scalpel and the cross.jpgThe Scalpel and the Cross: A Theology of Surgery Gene L. Green (Zondervan) $11.99 Wow, what a book!  This is "lived theology" emerging directly from the authors own experience.  Geen is a Biblical scholar and professional theologian who, in fact, had to undergo serious heart surgery. Schooled as he is in the integration of theology and life, he searched in vain for a book on the theology of surgery. (There are hardly any good books for doctors, as such, on redemptive views of medicine, by the way, and I often advise docs to read the good body of literature on Christian views of nursing, at least.) Green's narrative about his emotional journey reflecting on his own faith and how it did or didn't equip him and his family for going under the knife, and his search for theological writings on the subject make for a riveting read. Am I weird for being on the edge of my seat as this scholar tells about the history of medicine, what story shaped the rise of surgery, and how he was researching all of this as not only a "theologian of the ordinary" but as a patient.  Again, more could be said, I'm sure, and the task for surgeons themselves to write Christianly about their work, is urgent. But, for now, this little volume is a significant contribution to Christian views of health care, medicine, and the art of doctoring, especially in serious matters of organ transplants, life-and-death procedures, and the complex matters of the economics of health care in a poverty-stricken world.  I would love to hear Green's view of the provocative book (co-written by a pediatrician and poet) called Reclaiming the Body: Christians and the Faithful use of Modern Medicine by Joel Schuman and Brian Volck (Brazos; $22.00.) Kudos to Dr. Green for putting together this whole series and for his own passion for relating Bible teaching and Christian theology to all of life.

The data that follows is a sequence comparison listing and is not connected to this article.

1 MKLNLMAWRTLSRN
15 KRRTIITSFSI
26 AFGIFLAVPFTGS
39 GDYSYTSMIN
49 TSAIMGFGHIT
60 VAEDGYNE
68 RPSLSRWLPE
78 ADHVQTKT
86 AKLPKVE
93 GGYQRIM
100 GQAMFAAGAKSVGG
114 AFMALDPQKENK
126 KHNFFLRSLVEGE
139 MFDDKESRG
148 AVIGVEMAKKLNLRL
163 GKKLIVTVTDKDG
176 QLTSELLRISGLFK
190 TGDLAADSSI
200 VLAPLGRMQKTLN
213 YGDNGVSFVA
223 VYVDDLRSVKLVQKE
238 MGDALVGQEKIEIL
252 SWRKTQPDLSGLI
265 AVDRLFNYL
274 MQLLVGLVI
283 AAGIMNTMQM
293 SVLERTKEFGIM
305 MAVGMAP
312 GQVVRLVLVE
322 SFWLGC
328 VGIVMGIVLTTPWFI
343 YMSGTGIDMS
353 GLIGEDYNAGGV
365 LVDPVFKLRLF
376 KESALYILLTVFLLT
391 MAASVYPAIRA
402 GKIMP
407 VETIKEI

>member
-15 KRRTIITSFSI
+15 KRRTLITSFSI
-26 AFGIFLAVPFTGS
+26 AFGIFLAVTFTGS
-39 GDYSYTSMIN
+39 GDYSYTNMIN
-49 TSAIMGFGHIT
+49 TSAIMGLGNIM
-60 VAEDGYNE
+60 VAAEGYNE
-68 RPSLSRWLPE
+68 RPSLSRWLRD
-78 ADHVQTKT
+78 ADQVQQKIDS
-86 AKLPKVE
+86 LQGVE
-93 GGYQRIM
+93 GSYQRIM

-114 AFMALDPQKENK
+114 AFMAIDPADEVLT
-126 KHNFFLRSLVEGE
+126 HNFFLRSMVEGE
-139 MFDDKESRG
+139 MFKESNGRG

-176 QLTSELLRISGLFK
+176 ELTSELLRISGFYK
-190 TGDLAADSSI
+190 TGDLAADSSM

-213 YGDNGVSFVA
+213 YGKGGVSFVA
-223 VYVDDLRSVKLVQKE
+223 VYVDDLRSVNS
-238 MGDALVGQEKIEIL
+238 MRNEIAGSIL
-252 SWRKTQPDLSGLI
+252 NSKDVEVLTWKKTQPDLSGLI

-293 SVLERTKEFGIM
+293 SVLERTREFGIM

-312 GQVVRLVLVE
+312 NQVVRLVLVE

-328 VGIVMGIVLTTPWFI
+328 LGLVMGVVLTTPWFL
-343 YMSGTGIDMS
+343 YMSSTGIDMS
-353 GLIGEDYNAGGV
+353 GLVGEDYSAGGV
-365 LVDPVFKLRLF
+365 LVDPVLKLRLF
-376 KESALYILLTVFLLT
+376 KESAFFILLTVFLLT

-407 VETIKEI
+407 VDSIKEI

political disciple- theology of public life.jpgThe Political Disciples: A Theology of Public Life Vincent E. Bacote (Zondervan) $11.99  Dr. Bacote is one of the great scholars of our time, a fun and upbeat African American professor who has written widely about Dutch statesman Abraham Kuyper, so is ideally suited for this broad conversation about political theology.  Bacote is not a political scientist, but, in keeping with this series, is adept at taking his theological training and relating it to the topic at hand: faith and public life.  The book is not on government, per se, or even citizenship, and he notes that we perhaps would benefit from a broader view of our civic responsibilities in the public realm.  Much of this book tells of Vince's own journey as an evangelical come to his own in the midst of the perplexing rise of the fundamentalist religious right; coming from an African American home, he leaned Democratic; as an evangelical reading Francis Schaeffer he became about being pro-life.  His early formation within evangelical circles warned him about social involvement and other "worldly" pursuits, but yet it was Falwell and Robertson who called people of evangelical faith into the public sphere in the 80s and 90s.  My, my, what an interesting, curious journey, one that mirrors the twists and turns taken by many of us, and which have been writ large in the American religious and political landscapes in our time.